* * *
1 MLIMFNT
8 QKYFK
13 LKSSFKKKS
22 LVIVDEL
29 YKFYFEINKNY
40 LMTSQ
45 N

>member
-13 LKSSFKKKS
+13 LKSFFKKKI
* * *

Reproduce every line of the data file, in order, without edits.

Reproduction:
1 MLIMFNT
8 QKYFK
13 LKSSFKKKS
22 LVIVDEL
29 YKFYFEINKNY
40 LMTSQ
45 N

>member
-13 LKSSFKKKS
+13 LKSFFKKKI